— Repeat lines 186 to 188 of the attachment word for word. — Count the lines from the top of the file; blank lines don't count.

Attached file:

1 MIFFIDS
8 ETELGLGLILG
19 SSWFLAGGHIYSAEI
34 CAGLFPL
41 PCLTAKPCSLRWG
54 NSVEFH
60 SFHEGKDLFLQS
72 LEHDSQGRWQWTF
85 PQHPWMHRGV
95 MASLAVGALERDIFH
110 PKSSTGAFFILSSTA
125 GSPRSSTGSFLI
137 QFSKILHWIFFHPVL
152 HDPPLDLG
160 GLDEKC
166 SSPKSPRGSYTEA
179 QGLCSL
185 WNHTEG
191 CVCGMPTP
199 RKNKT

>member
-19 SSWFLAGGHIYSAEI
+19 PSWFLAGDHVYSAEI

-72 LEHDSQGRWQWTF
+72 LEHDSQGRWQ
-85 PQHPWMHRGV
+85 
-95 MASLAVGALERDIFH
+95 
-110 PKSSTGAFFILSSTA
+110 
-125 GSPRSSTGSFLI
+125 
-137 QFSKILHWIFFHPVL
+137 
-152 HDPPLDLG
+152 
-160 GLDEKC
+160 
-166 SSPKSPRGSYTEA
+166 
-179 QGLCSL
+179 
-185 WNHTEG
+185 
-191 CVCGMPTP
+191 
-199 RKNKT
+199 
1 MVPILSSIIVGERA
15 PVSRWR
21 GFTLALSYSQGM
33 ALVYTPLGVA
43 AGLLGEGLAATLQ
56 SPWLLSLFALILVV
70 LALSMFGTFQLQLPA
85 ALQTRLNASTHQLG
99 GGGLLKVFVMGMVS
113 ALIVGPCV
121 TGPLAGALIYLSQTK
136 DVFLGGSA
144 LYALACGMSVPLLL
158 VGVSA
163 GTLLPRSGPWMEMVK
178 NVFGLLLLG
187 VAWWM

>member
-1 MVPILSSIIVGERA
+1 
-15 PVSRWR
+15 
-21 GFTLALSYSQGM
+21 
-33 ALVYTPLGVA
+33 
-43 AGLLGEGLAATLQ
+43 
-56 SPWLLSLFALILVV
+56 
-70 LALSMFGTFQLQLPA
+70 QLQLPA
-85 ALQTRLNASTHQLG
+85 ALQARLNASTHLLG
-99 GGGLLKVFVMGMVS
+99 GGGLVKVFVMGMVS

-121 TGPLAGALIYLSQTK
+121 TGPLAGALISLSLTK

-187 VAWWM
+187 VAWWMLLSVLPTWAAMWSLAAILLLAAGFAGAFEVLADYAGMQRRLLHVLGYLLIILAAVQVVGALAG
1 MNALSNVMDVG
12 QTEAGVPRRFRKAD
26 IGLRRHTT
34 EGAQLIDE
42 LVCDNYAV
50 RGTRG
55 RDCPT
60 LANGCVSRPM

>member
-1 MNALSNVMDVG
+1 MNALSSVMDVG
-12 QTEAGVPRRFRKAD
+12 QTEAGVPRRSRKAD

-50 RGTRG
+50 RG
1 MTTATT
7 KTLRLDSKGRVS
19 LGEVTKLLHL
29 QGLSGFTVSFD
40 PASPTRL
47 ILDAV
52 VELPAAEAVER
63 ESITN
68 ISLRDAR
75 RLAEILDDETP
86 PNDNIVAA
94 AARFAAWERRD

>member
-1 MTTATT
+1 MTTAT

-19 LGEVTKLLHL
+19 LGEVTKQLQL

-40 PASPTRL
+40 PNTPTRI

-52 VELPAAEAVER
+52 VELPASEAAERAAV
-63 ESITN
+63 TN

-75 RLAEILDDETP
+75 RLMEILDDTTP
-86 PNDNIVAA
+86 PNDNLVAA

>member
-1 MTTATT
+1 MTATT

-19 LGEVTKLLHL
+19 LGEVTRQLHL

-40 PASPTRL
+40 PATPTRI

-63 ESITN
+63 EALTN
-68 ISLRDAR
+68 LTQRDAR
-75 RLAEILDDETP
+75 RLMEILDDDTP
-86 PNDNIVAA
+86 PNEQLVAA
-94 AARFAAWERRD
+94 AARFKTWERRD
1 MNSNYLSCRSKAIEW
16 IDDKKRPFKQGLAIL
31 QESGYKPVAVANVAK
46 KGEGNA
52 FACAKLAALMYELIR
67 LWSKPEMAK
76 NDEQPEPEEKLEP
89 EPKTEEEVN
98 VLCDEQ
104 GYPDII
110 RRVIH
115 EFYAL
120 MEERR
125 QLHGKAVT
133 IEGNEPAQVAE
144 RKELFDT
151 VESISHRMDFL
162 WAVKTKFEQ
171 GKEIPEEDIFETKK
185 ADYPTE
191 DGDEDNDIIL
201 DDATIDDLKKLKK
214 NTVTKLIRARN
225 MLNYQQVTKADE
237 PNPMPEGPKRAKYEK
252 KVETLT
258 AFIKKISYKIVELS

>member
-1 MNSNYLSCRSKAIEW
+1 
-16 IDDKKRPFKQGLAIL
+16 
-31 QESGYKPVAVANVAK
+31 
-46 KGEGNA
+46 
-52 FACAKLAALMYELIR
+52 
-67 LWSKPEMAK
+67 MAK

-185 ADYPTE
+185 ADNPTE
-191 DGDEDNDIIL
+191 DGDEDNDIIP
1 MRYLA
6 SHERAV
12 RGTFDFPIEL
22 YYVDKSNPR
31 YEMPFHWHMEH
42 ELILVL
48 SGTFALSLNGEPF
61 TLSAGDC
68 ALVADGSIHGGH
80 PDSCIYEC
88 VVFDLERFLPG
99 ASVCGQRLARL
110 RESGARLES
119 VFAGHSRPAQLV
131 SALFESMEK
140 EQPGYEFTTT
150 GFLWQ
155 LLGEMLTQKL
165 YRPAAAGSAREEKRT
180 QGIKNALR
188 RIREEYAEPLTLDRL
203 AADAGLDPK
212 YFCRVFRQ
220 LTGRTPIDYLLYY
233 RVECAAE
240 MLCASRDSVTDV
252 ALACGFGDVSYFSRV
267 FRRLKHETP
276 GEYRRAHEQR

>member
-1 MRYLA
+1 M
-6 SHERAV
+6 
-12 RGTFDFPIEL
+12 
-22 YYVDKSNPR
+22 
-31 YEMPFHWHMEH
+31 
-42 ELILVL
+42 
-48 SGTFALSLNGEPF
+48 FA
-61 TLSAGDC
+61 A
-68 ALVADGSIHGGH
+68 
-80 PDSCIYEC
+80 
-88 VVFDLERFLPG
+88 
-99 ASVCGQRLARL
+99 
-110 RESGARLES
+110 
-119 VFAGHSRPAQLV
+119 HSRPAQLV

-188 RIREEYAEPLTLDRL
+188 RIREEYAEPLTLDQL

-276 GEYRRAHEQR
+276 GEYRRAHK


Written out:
+52 
-67 LWSKPEMAK
+67 MAK